Howdy all and ‘Happy Tuesday’ to ya! Yeah, I know it’s not really a ‘thing’, but still, it is Tuesday today. Well, in Australia, when this post is published it will be… Anyhoo! CAVES! Who doesn’t love a good cave? And today I am writing about my experience in some of the best caves I have visited in my life time – and they are right in not only my home country, but home state of Victoria! They are the Buchan Caves, a cave system just outside the small town of, wait for it, Buchan.
I first visited the Buchan Caves many years ago when I was probably younger than 10 years old. I remember the basic premise of caves – and the names stalagmites and stalactites. I’ve been lucky enough to check out caves in a few countries as an adult – China, Slovenia and Poland spring to my memory, but I haven’t taken the chance to return to Victoria’s Buchan Caves as an adult. Until this March, that is!
As part of a week away, it was on the way to where my wife and I were going in Southern New South Wales, and I thought it would make a great subject for a vlog and blog. The vlog won’t be up until early July (I have a huge backlog of vlogs to complete editing and upload to YouTube right now!) however today is the day I WRITE about my experience.
It is a fair drive to Buchan, around four hours from Melbourne’s South-Eastern Suburbs, probably you could add 20 minutes or so along the freeway/tollway from Melbourne proper. They are located in Gippsland – but a couple of hours further on from where I was last year, not too far from the seaside town of Lakes Entrance which is a very popular holiday destination in the warmer months, especially for those who love boating!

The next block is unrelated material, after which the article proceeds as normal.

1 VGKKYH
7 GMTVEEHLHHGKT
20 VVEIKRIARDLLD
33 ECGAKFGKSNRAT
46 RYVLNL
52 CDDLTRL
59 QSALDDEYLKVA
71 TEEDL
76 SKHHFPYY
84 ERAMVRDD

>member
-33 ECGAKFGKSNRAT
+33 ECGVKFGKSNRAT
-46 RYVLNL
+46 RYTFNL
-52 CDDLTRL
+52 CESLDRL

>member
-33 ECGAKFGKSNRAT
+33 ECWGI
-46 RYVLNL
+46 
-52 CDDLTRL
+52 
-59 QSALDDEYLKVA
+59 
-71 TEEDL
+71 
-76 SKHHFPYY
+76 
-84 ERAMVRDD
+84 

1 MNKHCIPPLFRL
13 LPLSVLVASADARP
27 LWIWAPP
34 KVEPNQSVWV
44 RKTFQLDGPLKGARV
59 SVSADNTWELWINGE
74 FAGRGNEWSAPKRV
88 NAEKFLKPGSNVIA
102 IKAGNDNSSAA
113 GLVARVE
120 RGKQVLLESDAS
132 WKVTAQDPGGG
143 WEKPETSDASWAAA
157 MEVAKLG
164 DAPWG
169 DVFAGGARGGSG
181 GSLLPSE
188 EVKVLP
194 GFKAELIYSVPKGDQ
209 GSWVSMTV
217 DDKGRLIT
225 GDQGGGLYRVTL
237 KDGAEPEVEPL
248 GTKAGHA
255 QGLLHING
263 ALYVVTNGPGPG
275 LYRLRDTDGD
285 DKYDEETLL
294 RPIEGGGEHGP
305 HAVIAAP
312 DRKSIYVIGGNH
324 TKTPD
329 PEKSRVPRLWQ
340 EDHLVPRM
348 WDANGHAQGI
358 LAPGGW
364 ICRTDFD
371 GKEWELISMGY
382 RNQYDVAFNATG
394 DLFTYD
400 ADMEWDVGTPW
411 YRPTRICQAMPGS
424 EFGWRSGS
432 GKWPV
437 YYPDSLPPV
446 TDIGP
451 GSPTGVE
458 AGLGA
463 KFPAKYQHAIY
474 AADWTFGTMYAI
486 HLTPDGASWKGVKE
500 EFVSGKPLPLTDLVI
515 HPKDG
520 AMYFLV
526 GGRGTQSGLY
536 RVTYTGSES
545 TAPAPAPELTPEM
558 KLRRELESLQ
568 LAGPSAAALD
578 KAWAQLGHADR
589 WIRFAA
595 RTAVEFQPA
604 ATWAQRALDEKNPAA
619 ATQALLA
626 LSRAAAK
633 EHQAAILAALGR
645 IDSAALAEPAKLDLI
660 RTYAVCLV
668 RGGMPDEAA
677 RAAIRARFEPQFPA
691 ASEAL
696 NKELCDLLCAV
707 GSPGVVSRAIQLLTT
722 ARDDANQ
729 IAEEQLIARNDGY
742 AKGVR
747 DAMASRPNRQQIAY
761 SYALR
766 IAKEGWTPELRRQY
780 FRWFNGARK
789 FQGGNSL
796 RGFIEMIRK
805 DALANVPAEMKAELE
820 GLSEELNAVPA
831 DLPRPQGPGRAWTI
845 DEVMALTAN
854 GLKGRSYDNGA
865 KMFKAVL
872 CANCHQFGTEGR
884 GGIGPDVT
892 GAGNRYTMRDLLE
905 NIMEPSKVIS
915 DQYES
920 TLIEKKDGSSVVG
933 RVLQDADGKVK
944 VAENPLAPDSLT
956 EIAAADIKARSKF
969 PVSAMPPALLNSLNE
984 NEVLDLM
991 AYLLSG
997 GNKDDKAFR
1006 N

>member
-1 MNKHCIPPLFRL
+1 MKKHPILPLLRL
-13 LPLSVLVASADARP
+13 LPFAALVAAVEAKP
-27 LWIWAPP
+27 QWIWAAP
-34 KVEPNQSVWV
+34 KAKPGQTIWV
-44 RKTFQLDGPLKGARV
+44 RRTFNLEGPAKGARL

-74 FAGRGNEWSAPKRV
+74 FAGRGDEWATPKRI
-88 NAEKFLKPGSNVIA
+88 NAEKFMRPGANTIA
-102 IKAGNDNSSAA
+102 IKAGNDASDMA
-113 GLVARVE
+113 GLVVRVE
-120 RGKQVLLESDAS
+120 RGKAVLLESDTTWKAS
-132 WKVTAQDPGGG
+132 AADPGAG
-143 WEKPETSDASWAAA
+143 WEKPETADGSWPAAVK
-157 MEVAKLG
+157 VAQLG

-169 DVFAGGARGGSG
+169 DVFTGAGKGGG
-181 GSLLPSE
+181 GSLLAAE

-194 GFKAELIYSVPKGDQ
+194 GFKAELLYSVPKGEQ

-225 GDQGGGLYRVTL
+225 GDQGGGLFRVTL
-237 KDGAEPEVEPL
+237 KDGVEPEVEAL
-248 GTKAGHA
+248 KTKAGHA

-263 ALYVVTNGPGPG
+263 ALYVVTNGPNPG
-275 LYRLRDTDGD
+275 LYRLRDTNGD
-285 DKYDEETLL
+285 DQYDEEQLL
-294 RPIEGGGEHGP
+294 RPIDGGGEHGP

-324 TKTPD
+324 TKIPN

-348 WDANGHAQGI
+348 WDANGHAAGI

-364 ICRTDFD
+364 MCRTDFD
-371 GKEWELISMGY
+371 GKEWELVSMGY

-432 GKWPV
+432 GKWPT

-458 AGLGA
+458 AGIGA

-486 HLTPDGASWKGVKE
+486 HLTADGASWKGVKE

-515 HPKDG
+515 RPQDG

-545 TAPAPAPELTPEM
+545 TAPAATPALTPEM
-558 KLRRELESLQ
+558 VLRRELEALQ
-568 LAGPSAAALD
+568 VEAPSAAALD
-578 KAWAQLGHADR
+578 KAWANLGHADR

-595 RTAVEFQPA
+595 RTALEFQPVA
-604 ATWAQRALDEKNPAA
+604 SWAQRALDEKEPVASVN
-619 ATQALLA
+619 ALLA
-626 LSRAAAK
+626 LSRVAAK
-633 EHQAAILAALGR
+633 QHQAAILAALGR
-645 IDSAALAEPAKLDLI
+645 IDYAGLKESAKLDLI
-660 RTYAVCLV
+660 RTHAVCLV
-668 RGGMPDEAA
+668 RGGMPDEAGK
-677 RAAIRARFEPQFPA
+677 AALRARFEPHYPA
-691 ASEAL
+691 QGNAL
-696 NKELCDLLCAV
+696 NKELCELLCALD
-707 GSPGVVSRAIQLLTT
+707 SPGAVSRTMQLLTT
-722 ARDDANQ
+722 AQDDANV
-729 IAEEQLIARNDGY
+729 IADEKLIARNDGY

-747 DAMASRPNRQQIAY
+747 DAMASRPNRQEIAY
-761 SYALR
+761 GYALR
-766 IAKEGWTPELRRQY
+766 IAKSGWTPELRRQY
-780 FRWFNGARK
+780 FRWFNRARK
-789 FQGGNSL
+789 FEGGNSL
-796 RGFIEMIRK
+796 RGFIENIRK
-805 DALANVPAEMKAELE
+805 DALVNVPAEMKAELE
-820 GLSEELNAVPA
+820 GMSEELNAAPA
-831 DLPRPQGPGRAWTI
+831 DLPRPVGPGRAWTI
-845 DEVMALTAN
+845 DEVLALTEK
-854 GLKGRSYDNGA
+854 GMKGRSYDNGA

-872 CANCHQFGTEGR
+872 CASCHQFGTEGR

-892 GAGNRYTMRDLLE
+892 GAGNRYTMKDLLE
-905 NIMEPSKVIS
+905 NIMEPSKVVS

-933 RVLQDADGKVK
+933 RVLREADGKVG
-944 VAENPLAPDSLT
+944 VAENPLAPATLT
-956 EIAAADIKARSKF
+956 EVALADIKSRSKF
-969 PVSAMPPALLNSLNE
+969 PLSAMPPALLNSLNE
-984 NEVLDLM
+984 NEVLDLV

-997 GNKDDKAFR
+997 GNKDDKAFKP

The drive is through some extremely beautiful country, but due to the distance, it’s not a place I would recommend as a day trip from Melbourne. There is accommodation in Buchan I believe, but we stayed at Nowa Nowa, a small town by a lake (wait for the vlog about that place and the motel there!!) which was I think 20-25 minutes from the Buchan Caves.
Tours are prebooked via the website and at the moment you must be fully (double) vaccinated. Rules I expected would come into force about needing to be triple vaxxed for a number of things have not materialised, and it doesn’t look likely but never say never. Also, a mask is a requirement to enter the caves.
There are two main sets of caves that people visit – the Fairy Caves and the Royal Cave. You can do them together on one ticket or choose to do one only on an obviously cheaper ticket. I chose the Royal Caves, for no particular reason other than the name sounded a bit grander!
The Fairy Caves were the first to be discovered back in 1907 by a European, Frank Moon. In 1910 the Royal Caves were discovered by a group who followed caves through to them from the Fairy Caves. Naturally though, they were known about a long time before a white man found them, and the Indigenous people had told the whites about them as far back as 1840. The caves themselves are thought to date back some 400 million years!
I checked in at the head office in the little valley where the caves are. It’s a really beautiful little spot actually that stretches on for a couple of kilometres, with a river and greenery and sounds of birds and animals. Plenty of kangaroos in the area, saw a couple after I exited the caves which was nice.